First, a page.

...a country (Hungary) whose population, even today, is barely over ten million has produced so many musicians and so much outstanding music. I am grateful for having been born and trained there.

Sir Georg Solti
Amadinda 35

18 May 2019, 19.30-22.00

Grand Hall

Amadinda 35 Presented by Liszt Academy

Imaginary Landscape

Messiaen: O Sacrum Convivium
Aurél Holló: Zen Gardens


“Szerelem, szerelem...” (South Dunántúl)
“A Bakonyban lakom...” (Szatmár)
Mkazi wa mulomo (Malawi)
Bodonkúti hajnali (Kalotaszeg, Transylvania)
Xylophone Fang (Gabon)
Slow csárdás from Kalotaszeg
Dances from Kalotaszeg
Sirató (Zimbabwe)
Amadinda (Uganda)
Gahu (Ghana)
Improvisations from Mezőség (Transylvania)
Otea (Tahiti)
Music from Gyimes (Transylvania)

Amadinda Percussion Group: Károly Bojtos, Aurél Holló, Zoltán Rácz, Zoltán Váczi
Muzsikás Folk Ensemble Hungary: Mihály Sipos, László Porteleki, Péter Éri, Dániel Hamar
Featuring: Ildikó Tóth „Fecske” (Swallow), Zoltán Farkas „Batyu” (Bandle)

Amadinda Percussion Group really do rank as one of the most significant percussion formations in the world. Over the last 35 years they have become not only standard-bearers for the revolutionary emancipation of percussion instruments in classical music, but they have also written themselves into the annals of today’s music. Major contemporary composers – Cage, Ligeti, Reich included – have written important works for them, and members of the ensemble conduct ground-breaking activities in the areas of composition and transcription. They have a remarkable classical, modern and contemporary repertoire, but the presentation of percussion-based music derived from archaic, folk and non-European cultures also plays an important role in their performance practice. Furthermore, they are heavily involved in researching the meeting points of the expressive means in classical and light music, as well as the discovery of the multiplicity of collaborative forms with leading figures in the most varied fields of music. The two evening concerts provide a full picture of the varied work of the group. This first concert programme features an arrangement of a 1930s’ Messiaen work alongside their own compositions, plus Hungarian and non-European folk music – all with the help of Muzsikás, Ildikó ‘Fecske’ Tóth and Zoltán ‘Batyu’ Farkas.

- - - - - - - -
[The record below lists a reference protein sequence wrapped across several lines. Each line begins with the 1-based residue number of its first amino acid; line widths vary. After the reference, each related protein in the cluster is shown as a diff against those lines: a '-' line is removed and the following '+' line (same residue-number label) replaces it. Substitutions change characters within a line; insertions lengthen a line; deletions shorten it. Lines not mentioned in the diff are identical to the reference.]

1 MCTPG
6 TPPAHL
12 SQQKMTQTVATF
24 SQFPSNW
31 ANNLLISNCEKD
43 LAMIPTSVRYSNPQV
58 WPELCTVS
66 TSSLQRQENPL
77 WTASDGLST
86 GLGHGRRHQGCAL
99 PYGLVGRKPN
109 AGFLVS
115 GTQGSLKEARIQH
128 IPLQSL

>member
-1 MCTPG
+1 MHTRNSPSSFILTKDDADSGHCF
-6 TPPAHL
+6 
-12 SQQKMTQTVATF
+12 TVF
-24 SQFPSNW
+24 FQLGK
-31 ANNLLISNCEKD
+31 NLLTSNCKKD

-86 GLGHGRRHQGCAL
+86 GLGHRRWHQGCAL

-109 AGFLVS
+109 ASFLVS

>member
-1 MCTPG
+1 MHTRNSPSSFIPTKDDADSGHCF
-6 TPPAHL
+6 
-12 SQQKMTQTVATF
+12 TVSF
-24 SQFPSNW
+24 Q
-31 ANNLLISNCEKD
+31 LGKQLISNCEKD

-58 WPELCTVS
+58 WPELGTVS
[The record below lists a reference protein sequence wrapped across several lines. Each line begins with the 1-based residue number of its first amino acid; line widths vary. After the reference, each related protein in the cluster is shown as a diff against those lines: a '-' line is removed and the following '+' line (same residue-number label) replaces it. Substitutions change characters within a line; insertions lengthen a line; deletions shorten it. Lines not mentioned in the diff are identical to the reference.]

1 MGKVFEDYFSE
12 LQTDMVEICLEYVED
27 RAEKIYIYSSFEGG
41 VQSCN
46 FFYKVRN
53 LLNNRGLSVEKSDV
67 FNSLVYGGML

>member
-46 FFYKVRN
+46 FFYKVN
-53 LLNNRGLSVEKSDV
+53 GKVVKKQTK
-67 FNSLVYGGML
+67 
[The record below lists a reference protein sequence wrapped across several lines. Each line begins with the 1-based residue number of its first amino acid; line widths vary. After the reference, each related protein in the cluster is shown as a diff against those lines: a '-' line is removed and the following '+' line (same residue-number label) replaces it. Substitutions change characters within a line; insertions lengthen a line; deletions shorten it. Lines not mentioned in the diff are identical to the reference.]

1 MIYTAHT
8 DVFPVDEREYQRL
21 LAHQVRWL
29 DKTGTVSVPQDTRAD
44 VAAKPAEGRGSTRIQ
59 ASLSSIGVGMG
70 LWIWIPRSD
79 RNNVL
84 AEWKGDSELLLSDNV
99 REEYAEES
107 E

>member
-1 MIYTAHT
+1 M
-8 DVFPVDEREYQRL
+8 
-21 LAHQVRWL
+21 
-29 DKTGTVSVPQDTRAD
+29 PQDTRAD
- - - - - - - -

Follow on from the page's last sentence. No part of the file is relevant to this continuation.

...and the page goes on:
Presented by

Liszt Academy Concert Centre


HUF 2 900, 4 100, 5 200, 6 500